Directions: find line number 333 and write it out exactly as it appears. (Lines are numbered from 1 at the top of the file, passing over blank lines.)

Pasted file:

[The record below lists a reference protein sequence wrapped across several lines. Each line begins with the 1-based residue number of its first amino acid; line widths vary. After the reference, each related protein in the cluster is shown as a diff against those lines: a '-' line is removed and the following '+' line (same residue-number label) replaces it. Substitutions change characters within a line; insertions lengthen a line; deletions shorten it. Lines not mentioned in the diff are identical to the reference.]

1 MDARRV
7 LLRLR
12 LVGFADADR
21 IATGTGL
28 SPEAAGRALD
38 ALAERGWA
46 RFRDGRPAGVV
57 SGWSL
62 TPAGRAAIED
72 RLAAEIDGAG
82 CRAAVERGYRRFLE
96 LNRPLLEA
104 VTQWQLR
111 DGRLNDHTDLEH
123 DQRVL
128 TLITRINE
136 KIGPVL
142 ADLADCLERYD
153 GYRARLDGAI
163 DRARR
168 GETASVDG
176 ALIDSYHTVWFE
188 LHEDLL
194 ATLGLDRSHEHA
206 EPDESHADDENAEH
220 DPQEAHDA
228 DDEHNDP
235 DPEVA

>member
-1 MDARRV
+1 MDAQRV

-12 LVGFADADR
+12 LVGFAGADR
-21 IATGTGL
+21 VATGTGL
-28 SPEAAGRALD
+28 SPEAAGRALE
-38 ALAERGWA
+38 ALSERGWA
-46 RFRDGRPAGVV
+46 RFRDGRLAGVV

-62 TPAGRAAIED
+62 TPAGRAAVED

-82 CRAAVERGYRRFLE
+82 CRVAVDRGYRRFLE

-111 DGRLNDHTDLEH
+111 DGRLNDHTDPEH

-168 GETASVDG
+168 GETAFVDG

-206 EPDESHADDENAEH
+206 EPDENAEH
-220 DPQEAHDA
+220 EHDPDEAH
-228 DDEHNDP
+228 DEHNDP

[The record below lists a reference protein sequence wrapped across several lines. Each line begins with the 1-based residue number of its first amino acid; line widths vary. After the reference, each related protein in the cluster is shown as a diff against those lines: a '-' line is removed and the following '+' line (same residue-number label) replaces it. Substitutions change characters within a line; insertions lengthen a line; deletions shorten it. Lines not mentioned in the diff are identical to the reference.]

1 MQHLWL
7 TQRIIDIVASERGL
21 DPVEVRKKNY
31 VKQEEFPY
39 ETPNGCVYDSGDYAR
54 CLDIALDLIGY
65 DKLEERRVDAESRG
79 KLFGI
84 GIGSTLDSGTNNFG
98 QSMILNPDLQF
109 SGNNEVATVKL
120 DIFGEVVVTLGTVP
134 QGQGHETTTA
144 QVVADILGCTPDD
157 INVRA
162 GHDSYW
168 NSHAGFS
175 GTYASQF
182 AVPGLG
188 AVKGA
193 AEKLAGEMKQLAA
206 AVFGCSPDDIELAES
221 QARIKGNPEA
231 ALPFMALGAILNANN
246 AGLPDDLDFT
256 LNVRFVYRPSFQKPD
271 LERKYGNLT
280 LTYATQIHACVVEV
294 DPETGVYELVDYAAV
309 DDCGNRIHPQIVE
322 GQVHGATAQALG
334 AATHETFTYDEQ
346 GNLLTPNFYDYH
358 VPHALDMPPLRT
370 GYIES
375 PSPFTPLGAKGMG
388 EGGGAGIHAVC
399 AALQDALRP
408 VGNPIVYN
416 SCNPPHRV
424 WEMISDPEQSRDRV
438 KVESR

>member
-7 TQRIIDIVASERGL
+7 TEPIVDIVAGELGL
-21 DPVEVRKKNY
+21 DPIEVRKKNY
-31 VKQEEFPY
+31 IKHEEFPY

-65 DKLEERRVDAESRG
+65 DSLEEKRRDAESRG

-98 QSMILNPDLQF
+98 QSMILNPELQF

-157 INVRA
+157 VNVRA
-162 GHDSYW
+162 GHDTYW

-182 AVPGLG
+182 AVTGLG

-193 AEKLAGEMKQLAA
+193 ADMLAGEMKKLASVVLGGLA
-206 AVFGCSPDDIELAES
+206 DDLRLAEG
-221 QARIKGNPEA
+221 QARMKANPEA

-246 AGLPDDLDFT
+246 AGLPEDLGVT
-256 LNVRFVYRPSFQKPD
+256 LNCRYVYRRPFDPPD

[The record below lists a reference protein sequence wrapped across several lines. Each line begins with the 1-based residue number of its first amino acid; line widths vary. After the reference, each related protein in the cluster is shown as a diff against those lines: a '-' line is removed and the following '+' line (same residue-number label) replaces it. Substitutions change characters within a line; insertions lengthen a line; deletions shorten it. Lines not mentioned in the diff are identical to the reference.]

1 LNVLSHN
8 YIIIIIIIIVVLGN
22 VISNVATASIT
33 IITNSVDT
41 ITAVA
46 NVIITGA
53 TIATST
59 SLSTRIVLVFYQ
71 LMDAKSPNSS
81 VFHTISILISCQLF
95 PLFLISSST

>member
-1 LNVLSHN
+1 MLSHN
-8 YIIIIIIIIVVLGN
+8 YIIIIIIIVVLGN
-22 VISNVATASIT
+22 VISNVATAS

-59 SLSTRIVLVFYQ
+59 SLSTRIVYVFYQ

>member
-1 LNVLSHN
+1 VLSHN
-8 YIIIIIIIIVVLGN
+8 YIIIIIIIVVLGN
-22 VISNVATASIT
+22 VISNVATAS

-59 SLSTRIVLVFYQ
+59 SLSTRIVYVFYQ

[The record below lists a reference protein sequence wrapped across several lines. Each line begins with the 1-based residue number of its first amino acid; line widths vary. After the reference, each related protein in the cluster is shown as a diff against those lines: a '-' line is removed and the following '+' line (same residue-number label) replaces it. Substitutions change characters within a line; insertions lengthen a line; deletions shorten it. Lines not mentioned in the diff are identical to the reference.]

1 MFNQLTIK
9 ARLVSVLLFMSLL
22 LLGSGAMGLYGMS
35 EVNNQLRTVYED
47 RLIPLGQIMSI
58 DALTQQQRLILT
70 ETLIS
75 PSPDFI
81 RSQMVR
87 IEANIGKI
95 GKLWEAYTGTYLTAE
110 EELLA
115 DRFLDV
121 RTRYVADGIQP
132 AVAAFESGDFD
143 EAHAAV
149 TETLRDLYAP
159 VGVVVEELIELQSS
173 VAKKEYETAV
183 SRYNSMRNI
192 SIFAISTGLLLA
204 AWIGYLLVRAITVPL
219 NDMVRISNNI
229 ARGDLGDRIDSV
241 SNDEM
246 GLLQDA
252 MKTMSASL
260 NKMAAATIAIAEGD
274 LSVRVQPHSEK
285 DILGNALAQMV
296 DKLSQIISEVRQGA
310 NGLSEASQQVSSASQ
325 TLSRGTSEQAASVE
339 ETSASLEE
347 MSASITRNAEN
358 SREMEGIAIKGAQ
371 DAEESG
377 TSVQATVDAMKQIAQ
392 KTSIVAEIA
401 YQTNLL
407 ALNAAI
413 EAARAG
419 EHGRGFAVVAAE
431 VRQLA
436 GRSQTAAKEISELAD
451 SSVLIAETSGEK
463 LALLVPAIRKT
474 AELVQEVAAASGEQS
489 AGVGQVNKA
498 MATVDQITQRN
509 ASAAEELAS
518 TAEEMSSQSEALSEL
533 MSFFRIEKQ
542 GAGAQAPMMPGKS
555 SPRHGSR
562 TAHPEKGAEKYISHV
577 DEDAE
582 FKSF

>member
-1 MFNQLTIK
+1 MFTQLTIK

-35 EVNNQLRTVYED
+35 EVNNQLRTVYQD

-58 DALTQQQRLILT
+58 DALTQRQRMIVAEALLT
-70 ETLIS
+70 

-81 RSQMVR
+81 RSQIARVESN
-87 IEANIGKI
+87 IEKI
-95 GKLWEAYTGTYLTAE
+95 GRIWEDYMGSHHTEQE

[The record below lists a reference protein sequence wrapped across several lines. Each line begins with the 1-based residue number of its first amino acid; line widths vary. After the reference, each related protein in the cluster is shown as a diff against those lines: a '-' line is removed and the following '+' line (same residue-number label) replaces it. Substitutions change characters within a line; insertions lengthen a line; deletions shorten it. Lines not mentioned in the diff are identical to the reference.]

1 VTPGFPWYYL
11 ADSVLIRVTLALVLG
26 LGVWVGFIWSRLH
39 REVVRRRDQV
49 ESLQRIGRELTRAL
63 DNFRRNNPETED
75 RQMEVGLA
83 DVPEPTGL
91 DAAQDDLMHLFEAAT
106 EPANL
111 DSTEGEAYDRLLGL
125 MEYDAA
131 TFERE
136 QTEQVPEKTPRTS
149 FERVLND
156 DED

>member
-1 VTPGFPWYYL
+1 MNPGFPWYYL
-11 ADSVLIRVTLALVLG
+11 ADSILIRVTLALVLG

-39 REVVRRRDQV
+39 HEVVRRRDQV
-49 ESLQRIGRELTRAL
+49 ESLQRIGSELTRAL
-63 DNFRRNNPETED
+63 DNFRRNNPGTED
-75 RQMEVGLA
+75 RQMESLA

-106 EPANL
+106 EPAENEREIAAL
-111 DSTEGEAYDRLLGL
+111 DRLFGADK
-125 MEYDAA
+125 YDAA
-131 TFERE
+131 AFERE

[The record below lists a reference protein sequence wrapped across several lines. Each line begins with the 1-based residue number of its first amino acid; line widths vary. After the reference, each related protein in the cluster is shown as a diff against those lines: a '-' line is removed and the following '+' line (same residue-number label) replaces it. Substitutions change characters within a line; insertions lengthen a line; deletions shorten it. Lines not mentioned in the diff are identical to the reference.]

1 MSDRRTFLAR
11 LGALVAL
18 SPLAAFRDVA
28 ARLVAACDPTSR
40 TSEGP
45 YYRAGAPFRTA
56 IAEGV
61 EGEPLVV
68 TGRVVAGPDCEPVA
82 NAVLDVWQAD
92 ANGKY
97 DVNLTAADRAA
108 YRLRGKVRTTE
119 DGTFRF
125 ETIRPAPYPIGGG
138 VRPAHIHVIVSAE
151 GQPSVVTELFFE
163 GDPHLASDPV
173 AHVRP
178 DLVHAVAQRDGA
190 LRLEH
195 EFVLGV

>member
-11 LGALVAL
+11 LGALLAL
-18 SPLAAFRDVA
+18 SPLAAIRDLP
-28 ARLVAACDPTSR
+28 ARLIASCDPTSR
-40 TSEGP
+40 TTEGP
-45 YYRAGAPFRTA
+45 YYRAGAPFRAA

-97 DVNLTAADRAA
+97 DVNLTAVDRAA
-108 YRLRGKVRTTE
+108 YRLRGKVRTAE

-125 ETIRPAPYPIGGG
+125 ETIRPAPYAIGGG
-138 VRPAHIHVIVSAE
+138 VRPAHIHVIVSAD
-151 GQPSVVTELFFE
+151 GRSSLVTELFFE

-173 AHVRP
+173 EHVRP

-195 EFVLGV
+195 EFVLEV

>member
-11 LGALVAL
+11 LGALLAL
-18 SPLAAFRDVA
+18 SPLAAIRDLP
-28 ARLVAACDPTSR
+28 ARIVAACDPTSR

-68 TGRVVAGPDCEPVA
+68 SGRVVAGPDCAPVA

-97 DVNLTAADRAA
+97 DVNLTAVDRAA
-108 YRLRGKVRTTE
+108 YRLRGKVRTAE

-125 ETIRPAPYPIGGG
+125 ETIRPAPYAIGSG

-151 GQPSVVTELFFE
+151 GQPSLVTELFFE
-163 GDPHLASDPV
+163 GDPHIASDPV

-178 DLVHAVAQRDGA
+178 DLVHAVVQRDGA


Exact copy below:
+151 GQPSLVTELFFE